Complaints Procedure

If at any point you become unhappy or concerned about the service we have provided then you should inform us immediately, so that we can do our best to resolve the problem. Consequently, it is essential, when something goes wrong or any client believes they have reason to make a complaint, that we have an effective procedure to assist the complete and timely resolution of the problem. Only by doing so can we hope to maintain the quality standards we have set, and improve them by learning from what may have gone wrong and what our clients tell us.

In the first instance it may be helpful to contact the person who is working on your case to discuss your concerns and we will do our best to resolve any issues at this stage. If you would like to make a formal complaint, then you can read our full complaints procedure below. Making a complaint will not affect how we handle your case.

The Solicitors Regulation Authority can help you if you are concerned about our behaviour. This could be for things like dishonesty, taking or losing your money or treating you unfairly because of your age, a disability or other characteristic.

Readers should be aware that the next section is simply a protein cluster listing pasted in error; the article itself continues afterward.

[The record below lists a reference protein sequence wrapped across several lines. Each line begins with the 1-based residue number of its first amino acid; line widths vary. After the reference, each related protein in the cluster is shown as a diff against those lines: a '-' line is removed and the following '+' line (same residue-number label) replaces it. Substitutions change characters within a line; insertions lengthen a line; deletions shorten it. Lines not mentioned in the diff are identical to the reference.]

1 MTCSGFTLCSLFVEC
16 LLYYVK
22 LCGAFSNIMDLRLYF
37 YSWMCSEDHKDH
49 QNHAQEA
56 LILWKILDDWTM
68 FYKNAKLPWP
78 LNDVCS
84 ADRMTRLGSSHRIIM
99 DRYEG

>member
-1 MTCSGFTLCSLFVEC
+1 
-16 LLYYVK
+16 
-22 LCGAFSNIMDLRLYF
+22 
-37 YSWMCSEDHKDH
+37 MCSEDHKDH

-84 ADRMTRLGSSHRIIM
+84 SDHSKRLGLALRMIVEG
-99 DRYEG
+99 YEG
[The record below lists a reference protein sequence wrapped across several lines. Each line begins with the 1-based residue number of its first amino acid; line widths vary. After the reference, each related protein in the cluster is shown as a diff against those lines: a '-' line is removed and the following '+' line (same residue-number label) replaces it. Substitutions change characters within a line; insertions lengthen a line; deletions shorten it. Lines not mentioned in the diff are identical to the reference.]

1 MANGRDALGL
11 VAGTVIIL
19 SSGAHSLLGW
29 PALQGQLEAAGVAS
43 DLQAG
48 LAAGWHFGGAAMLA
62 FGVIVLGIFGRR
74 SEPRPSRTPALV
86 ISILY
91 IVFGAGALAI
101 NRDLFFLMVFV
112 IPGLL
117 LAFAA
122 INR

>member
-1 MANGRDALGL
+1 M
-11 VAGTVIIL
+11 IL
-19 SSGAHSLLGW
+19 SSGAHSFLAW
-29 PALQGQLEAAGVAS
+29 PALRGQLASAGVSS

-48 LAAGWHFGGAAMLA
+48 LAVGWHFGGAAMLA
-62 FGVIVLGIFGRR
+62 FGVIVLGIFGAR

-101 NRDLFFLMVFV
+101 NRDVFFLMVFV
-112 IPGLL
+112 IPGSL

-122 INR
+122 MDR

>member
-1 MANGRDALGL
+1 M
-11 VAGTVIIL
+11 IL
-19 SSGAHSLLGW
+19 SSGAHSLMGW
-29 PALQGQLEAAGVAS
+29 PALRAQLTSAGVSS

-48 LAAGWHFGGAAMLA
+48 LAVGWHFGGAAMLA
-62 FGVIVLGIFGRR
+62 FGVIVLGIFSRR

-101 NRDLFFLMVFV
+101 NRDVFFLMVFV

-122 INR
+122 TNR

What to do if we cannot resolve your complaint

If you remain dissatisfied at the end of our complaints process,you can contact the Legal Ombudsman, whose address is PO Box 6806, Wolverhampton, WV1 9WJ. Their telephone number is 0300 555 0333. Their e-mail address is [email protected] Their website is at www.legalombudsman.org.uk.

The Legal Ombudsman can help you if we are unable to resolve your complaint ourselves. They will look at your complaint independently and it will not affect how we handle your case.

Before accepting a complaint for investigation, the Legal Ombudsman will check that you have tried to resolve your complaint with us first. If you have, then you must take your complaint to the Legal Ombudsman:

Within six months of receiving our final response to your complaint and;

No more than six years from the date of act/omission you have complained about; or
No more than three years from when you should reasonably have known there was cause for complaint.

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